Protecting the immunocompromised: Preventative measures against COVID-19
COVID-19 vaccines are not as effective in immunocompromised individuals as they are in the general population, due to an inability to produce a robust protective response to the vaccine. The same goes for other vaccines, too. As a result, in terms of the coronavirus, immunocompromised individuals can be insufficiently protected and remain at high risk for SARS-CoV-2 infection and serious outcomes from that.
Two large, real-world evidence (RWE) studies from AstraZeneca - INFORM and EPOCH, with data covering almost 30 million individuals - have shown that approximately 25% of all COVID-19 hospitalisations, ICU admissions, and deaths are comprised of the immunocompromised – underscoring the continued need for preventative options for people insufficiently protected by vaccination alone.
The INFORM and EPOCH studies were published in Lancet Regional Health Europe and Current Medical Research and Opinion respectively. INFORM was an observational, population-based, retrospective cohort study among nearly 12 million people aged 12 years and older in England to assess clinical outcomes and utilisation of healthcare resources due to COVID-19. Meanwhile, EPOCH provides robust real-world data on COVID-19 risks and outcomes in immunocompromised (IC) and non-IC populations in the US, conducted using an extensive insurance claims database of nearly 17 million individuals.
Back in the autumn, pharmaphorum spoke with Dr Paul Moss of the Institute of Immunology and Immunotherapy, deputy head of the College of Medical and Dental Sciences, Professor of Haematology at the University of Birmingham, UK, and INFORM study investigator, about the disproportionate burden of COVID-19 on those who are immunocompromised. As the coronavirus variants continue to do the rounds this winter, the conversation is all too pertinent.
For the immunocompromised, vaccines are not enough
What COVID-19 really brought into focus was the “burden of infection”.
“To date, our understanding of the burden of COVID-19 in the immunocompromised population has been limited due to a lack of dedicated research in this area,” said Dr Moss. “INFORM and EPOCH are the first large-scale studies that jointly provide detailed insight into the impact that COVID-19 continues to have on those patient groups across different geographies. As our data shows, vaccination alone is often not enough to protect these individuals from potential devastating consequences of COVID-19 and effective prevention strategies are needed for this population. We must work together to find solutions, so that this vulnerable population can move on from the pandemic.”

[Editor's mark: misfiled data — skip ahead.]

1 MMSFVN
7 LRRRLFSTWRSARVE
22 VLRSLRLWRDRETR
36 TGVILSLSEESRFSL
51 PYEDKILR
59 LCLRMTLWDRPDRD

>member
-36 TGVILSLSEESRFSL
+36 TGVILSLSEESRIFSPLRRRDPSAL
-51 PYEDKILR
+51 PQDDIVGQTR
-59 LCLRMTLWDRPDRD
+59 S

“Quite early, we realised that the elderly were particularly at risk, but over time the focus has really started to increase on the most vulnerable […] including the elderly and also particularly immune-suppressed patients,” he explained. “And so, I think there's a great need now to improve on knowledge and understanding of that risk and the INFORM study is a very interesting piece of work.
It's firstly dramatic in its scale because it looked at the healthcare records of about 12 million people.”
For reference, that’s roughly a quarter of the UK population.
“[INFORM] identified people who were immune-suppressed, according to a range of criteria, and then it linked that to COVID hospitalisations during 2022,” he continued. “That's a very good year to choose because that was a whole 12 months of Omicron COVID, which is the virus variant that we're now dealing with anyway [in October].”
The INFORM (INvestigation oF cOvid-19 Risk among iMmunocompromised populations) study was an observational, retrospective cohort study to describe clinical outcomes and utilisation of healthcare resources among individuals with COVID-19 in England during Omicron (January-December 2022), as the pandemic began to transition to an endemic phase. It found that the immune-suppressed population is around 3.9% of the general population of adults, but it made up 22% of all COVID 19 hospitalisations, 28% of ICU admissions or intensive care units for COVID, and 24% of COVID deaths.